Cruising in Luxury on the High Seas
The cruise line industry keeps rolling out mega luxury ships to meet the ever demanding tastes of high end travelers. More choices in food, activities, itineraries and luxury are some of the trends shaping the cruise industry for 2008. But the biggest unknown is what will happen with cruise prices.
The Cruise Lines International Association estimates that 12.6 million people cruised in 2007, a 4.6 percent increase over 2006. CLIA believes demand will hold, with a projected 12.8 million passengers for 2008 despite the weakening economy. A recent CLIA survey of 500 travel agents found 90 percent expect 2008 cruise sales to be as good or better than 2007.
But consumers with flexible vacation plans may be in for some deals. “The more uncertainty there is in the marketplace, the more deals there will be later in the year,” said Heidi Allison Shane, spokeswoman for CruiseCompete.com. “When the cruise lines go out with high prices and they don’t sell out, the bigger the discounts later on.” The softest markets, she predicted, will be in mega-ships sailing to the Caribbean and Bermuda.
Carolyn Spencer Brown, editor of CruiseCritic.com, also expects “more competitive prices for sure, because the economy is shaky, but where you’ll find the real deals are on the older ships in cruise line fleets, not the newer and bigger models. Per diems on vessels like Cunard’s Queen Victoria, Holland America’s Eurodam and Celebrity’s Solstice will be pricey and demand is strong because all three are new designs.”
LUXURY: More cruise lines are offering larger and more luxurious accommodations with private elevators, private courtyards and suites located near spas. Spa suite guests typically get priority or upgraded access to spa services.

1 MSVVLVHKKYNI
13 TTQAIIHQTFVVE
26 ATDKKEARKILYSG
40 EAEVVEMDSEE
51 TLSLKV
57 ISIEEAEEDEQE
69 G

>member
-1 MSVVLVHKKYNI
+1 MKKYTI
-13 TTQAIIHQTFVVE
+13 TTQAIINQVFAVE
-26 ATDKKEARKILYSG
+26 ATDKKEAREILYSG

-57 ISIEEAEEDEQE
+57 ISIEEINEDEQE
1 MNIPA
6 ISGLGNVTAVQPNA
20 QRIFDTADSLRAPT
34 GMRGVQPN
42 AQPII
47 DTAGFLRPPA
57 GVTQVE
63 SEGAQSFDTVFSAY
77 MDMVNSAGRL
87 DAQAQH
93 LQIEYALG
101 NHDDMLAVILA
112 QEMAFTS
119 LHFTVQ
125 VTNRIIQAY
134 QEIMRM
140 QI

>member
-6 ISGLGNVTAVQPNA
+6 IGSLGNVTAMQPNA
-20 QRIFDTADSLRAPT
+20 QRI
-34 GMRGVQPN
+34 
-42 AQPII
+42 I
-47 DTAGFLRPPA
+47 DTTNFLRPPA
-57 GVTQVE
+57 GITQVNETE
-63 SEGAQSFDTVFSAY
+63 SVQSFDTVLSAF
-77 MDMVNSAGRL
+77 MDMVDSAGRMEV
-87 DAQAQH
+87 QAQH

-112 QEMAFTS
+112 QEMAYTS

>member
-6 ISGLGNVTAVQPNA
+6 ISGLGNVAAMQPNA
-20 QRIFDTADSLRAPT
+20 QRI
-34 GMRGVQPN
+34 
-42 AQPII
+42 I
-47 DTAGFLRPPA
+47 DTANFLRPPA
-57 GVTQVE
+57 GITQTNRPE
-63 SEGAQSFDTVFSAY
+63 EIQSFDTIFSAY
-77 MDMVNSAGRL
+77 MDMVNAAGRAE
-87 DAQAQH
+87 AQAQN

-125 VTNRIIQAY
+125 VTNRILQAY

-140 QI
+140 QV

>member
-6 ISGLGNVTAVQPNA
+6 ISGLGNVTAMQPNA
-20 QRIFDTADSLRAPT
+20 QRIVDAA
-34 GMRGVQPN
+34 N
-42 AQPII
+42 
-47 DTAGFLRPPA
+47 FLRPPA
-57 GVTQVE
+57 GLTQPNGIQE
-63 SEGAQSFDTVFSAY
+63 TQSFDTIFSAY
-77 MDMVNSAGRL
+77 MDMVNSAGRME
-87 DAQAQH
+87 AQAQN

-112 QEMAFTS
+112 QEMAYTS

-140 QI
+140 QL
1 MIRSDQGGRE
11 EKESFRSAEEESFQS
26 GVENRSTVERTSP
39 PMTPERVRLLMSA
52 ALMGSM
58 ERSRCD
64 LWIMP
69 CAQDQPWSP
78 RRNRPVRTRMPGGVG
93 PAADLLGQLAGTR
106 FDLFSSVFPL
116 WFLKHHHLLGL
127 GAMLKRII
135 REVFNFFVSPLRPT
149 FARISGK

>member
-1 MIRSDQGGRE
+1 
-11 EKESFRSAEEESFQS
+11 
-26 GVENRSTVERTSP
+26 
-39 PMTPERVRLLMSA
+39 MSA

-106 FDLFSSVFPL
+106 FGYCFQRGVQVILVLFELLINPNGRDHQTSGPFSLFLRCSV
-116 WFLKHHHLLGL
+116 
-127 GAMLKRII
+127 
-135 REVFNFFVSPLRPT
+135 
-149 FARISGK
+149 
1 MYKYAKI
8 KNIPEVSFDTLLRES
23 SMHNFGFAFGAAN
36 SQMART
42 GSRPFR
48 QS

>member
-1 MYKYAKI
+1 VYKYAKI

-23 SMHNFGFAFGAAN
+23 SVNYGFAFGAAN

Even the mass-market cruise line Carnival is getting into the luxury act with Carnival Splendor, launching later this year with 68 spa suites that feature access by private elevator to a 21,000-square-foot spa. Another new ship, MSC Cruises’ MSC Fantasia, will also feature 68 suites accessed by private elevators.
Norwegian Gem, which launched in 2007, not only has one of the most decorative exteriors of any ship at sea – a colorful jewel design on a white background – but it has large one- and two-bedroom suites in its Courtyard Villa. The shared private courtyard has a private lap pool, hot tub, steam rooms and fitness area.
In May, Celebrity Cruises launched a new luxury line, Azamara, with two midsize ships – Azamara Journey and Azamara Quest. Both ships carry 694 guests and offer Sky Suites with in-suite spa services. Most itineraries are 12-18 nights with less well-known ports of call like Cartagena, Colombia, and Puerto Limon, Costa Rica. In the summer, both ships go to Europe. Azamara Quest will later sail in Asia.
Article written by Beth J. Harpaz – AP Travel Editor